In a UK government department not so far away…

So, what have I been up to in the last year then? Well, I did an initial case study with an engineering advice team within the UK government that provides advice on energy policy questions to the rest of their department. I interviewed engineers and policy advisors working together to gain insight into ‘the engineering-policy interface’ (a fancy way of saying ‘how engineers and policy advisors interact’). I turned the themes that emerged from the interviews into academic database search terms which returned four different strands of literature: science advice, engineering and philosophy, expertise in policy and models as boundary objects. I carried out a review of these fields and compared the literature’s conclusions against my findings, I call that ‘PhD Episode I’.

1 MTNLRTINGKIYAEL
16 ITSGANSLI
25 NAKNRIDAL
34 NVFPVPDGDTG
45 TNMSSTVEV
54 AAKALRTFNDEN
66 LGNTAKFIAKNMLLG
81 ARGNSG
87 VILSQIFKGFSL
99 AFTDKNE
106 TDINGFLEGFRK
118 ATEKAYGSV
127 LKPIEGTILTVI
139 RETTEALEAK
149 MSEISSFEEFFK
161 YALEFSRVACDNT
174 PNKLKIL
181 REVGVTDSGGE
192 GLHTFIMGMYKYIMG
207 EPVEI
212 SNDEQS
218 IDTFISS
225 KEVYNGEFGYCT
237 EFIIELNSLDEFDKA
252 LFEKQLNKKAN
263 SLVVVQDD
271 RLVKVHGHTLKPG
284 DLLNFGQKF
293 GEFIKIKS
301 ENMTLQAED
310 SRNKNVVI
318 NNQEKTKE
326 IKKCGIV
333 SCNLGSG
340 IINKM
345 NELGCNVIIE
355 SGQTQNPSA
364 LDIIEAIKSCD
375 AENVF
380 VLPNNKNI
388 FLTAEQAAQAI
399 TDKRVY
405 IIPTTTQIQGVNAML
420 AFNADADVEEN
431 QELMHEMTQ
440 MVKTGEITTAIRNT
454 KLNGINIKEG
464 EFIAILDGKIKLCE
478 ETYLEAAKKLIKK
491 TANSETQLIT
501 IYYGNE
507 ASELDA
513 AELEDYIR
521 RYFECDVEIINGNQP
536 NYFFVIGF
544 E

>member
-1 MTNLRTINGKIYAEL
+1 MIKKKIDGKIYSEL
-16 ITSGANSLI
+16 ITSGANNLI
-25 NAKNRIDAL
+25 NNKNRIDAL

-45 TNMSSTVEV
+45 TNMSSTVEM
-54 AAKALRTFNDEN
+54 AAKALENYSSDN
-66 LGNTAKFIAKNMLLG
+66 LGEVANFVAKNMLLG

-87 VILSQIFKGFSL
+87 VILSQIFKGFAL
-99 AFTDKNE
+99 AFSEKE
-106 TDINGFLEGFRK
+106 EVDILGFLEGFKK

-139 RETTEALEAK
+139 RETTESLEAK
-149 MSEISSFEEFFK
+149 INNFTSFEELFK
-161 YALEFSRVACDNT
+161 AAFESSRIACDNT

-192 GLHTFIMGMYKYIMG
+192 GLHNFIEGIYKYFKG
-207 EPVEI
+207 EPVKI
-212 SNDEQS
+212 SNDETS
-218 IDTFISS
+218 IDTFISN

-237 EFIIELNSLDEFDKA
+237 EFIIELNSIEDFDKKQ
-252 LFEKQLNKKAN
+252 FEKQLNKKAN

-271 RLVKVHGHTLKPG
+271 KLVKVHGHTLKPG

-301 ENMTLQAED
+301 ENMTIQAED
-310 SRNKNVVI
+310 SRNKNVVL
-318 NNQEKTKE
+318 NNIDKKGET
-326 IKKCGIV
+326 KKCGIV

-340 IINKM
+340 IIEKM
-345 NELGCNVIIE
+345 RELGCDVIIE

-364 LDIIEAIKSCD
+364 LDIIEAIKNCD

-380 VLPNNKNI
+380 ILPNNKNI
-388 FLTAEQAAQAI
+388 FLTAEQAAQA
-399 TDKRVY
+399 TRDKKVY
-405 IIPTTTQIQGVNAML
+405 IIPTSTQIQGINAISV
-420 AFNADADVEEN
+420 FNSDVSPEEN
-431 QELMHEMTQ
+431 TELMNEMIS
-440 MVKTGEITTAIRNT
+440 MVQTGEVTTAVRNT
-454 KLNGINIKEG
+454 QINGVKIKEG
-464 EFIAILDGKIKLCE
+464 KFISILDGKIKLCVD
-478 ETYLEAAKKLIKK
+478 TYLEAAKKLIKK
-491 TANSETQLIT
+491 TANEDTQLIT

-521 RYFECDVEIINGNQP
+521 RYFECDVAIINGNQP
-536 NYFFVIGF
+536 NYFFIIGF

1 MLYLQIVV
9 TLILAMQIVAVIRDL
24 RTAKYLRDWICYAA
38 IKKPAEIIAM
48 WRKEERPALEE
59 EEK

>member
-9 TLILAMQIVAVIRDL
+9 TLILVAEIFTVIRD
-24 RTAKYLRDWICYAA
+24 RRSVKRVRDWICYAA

And what did I make of Episode I then? Like a first episode in what I hope to be a trilogy, it was interesting, set up the characters and storyline nicely but left quite a few questions unanswered. From what I saw, most of the engineering advice consisted of explaining a technology in layman’s terms to policy analysts, answering a question by providing a summary/diagram or designing/running a model. But that’s just scratching the surface and several findings warrant further investigation, constituting the basis for my second case study: Episode II.

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Encryption Pros & Cons: a balancing act

adeolaakinla9 December 2021

By Adeola Akinla, Ayesha Gulley, Kirthika Selvakumar and Zoe Tilsiter